There’s a lot uncertainty surrounding Ravens quarterback Lamar Jackson’s contract situation, but for former Ravens head coach, Brian Billick it’s a no-brainer that the Ravens have to and will eventually pay Jackson.
Billick coached the Ravens from 1999-2007 and won Super Bowl XXXV in January 2001. He now an adviser for the Arizona State football program, a role he’s excited about.
Jackson is currently under contract for the 2022 season on his fifth-year option, which will pay him about $23 million. Starting in 2023, he is eligible to be franchise tagged. Another interesting wrinkle in the conversation is that Jackson does not have an agent and is representing himself in all negotiations.
“The deal is going to get done, at some point,” Billick said on Glenn Clark Radio March 29. “They are not going to let Lamar Jackson leave. There’s total commitment to him. They understand what the money is. They have to sort through, ‘How is that going to affect our team?'”
Jackson had a bit of a down season in 2021, when he battled injuries. Jackson started 12 games, threw for 2,882 yards, 16 touchdowns and the most interceptions he’s thrown in a season (13). He also rushed for 767 yards and two touchdowns, which was the fewest he’s had in a season so far in his young career.
In the NFL, paying quarterbacks can always be a difficult decision because of the amount of money that has to be committed to one position. In recent history, paying large sums of money to quarterbacks can restrict the amount of money available for other positions. Billick referenced the Green Bay Packers, who just gave Aaron Rodgers a three-year deal worth $150 million and then traded star receiver Davante Adams to Oakland Raiders, for whom he signed a five-year, $140 million contract.
That is the type of difficult decision the Ravens could face in the aftermath of rewarding Jackson with a huge contract. However, in Billick’s mind, there is no doubt that the Ravens and Jackson will reach an agreement on a multi-year extension. It’s just taking some time because the Ravens have to map out a plan, according to Billick.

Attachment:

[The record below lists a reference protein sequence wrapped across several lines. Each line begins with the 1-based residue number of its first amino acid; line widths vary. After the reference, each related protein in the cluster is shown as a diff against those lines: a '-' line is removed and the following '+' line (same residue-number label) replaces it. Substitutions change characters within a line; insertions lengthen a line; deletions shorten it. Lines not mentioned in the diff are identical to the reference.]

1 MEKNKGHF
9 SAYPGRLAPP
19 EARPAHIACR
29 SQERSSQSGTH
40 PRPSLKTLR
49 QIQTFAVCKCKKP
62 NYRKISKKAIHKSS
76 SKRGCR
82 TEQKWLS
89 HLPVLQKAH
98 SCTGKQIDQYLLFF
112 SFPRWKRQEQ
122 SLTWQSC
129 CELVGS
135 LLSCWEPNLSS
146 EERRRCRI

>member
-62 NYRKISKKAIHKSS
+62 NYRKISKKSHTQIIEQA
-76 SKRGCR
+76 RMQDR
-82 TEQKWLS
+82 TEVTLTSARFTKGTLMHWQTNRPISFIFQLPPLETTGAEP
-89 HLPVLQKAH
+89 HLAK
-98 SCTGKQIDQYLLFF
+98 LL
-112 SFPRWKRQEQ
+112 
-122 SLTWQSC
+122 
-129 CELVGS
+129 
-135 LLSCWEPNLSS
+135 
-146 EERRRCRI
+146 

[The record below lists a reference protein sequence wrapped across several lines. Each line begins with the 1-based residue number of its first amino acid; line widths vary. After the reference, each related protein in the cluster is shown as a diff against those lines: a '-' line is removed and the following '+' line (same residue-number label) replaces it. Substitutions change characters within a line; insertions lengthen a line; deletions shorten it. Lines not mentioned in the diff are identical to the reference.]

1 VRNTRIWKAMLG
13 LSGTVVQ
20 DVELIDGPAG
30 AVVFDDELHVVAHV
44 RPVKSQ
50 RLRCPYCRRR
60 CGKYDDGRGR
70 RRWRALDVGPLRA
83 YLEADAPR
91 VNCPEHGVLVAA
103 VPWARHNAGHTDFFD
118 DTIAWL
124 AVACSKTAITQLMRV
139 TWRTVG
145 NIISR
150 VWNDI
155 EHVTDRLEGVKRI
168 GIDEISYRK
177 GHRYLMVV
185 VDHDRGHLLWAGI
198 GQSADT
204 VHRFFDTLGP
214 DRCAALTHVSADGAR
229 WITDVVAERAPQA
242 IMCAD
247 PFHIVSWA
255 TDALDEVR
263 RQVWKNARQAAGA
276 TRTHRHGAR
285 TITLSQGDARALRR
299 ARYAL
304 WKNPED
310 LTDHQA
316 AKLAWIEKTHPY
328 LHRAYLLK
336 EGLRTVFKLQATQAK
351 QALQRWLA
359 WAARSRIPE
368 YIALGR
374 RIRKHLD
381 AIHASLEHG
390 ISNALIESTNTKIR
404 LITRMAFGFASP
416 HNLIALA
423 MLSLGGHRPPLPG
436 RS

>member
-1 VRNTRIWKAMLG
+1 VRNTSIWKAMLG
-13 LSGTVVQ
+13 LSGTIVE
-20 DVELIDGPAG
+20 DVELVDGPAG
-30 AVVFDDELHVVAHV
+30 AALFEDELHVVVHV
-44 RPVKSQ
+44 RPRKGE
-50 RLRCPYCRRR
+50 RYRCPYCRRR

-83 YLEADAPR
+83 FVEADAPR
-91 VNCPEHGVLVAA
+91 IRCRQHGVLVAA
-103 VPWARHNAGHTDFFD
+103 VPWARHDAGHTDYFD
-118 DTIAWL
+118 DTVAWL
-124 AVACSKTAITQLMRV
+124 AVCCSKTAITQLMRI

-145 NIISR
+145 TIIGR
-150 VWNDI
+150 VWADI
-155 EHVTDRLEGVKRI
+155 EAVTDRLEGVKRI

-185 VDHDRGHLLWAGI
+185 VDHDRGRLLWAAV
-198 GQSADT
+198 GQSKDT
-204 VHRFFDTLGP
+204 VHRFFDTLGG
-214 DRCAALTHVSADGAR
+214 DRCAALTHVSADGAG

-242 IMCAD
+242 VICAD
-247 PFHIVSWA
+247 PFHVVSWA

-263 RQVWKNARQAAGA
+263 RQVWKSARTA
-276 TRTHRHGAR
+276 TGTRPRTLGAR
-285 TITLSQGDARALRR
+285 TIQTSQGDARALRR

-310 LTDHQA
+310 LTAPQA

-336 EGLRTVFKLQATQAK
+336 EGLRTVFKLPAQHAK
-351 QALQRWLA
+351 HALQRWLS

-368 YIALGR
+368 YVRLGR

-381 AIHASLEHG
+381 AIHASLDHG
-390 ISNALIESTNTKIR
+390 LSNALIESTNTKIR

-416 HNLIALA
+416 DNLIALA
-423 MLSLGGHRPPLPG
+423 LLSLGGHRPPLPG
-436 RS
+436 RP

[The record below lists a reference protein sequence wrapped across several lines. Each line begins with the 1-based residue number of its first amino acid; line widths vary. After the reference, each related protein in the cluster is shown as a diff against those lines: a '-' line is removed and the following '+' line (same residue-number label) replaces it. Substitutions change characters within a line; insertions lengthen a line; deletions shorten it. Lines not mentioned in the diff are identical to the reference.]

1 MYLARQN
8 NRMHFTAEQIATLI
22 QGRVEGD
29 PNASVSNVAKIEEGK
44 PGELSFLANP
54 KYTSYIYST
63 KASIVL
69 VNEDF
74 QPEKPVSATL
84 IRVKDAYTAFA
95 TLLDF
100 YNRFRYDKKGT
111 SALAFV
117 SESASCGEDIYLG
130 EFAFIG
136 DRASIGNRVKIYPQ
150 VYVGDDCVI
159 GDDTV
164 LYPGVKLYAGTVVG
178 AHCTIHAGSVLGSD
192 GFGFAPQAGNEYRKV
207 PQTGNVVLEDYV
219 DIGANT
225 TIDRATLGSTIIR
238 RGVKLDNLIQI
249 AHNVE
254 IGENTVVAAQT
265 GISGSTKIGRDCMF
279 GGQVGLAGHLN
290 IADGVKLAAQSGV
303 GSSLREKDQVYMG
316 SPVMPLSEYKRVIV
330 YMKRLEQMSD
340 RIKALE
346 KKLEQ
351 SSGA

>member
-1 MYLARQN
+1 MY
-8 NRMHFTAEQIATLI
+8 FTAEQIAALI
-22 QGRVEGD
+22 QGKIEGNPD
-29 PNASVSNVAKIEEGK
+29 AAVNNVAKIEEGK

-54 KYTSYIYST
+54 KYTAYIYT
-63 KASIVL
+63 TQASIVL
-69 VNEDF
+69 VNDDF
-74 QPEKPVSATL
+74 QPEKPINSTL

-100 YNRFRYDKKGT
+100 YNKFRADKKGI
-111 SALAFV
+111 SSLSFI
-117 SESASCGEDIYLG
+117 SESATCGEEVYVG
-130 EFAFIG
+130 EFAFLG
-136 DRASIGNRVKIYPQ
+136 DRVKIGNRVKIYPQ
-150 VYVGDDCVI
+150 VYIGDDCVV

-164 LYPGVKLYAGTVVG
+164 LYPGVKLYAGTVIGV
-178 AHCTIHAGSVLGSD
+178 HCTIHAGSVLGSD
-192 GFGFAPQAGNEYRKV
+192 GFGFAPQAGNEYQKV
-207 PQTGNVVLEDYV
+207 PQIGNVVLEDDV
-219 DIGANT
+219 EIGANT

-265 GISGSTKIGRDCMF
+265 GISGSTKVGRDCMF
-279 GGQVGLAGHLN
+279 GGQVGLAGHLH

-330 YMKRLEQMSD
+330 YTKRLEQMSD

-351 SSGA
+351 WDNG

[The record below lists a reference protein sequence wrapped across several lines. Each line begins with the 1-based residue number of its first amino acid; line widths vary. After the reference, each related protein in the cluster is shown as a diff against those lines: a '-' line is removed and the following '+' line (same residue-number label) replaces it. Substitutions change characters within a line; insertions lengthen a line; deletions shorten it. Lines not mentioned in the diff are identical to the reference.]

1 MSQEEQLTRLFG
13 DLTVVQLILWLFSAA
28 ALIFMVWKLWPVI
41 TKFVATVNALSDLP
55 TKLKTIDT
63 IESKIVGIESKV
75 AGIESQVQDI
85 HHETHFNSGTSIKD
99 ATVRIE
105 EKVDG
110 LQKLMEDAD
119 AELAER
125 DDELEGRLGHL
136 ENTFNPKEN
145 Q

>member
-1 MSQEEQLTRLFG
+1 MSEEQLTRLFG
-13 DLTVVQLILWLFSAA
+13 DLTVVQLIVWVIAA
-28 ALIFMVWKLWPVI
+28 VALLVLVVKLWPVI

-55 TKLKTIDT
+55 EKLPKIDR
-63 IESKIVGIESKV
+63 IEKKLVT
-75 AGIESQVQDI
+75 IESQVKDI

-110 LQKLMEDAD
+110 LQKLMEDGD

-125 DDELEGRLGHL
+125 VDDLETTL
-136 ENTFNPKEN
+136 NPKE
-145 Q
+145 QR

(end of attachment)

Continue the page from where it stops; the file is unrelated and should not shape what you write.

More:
“That’s exactly the discussions that Baltimore is having right now. ‘We’re going to pay Lamar Jackson. How do we do it in a way that doesn’t strap us to the point where we can’t support him with good players around him?’ Because Lamar doesn’t want that either,” Billick said. “So that’s the balance. It’s not a matter of, ‘Are we going to commit the funds? Do we want Lamar here?’ That’s a given.”
In Billick’s mind, it is clear that the Ravens will pay Jackson because he is one of the most talented players in the league. Jackson is just 25 years old and already has two Pro Bowls and an MVP under his belt through his first four seasons.
“It’s a quarterback-driven league. When you’ve got a guy that’s special, you got to keep him,” Billick said. “I mean, would you advocate not paying Patrick Mahomes? Aaron Rodgers? No. You have to [pay].”
In addition to talking about Jackson’s future in Baltimore, Billick also spoke about his current role at Arizona State University. Billick, 68, is currently an offensive analyst and adviser to Arizona State head football coach Herm Edwards.
The main reason why Billick took this new position was because of the people who work for the program. Billick has known Edwards since the ’80s. Longtime Bengals head coach Marvin Lewis is also a special assistant to Edwards. Lewis was the Ravens’ defensive coordinator under Billick when the team won the Super Bowl in January 2001.
Billick described the adviser role as being a great fit because it allows him to have some flexibility. Billick lives in Maryland, but he travels to and from Arizona, where he spends a lot of time working with Sun Devils coaches.
“Advising coaches, giving them whatever input that I can,” Billick said. “[I] help kind of point them in the right direction and still be around the kids to a degree. So it’s a good balance for me.”
In addition to working with Arizona State, Billick also said it’s great to enjoy the Arizona weather and play some golf, which is something that he has recently gotten into. Overall, it seems Billick has found a great fit and he is enjoying his new role.
“Life’s good — just chasing the grandkids, enjoying learning the game of golf and being [around] and interacting with ASU,” Billick said. “It’s been great.”
For more from Billick, listent to the full interview here:
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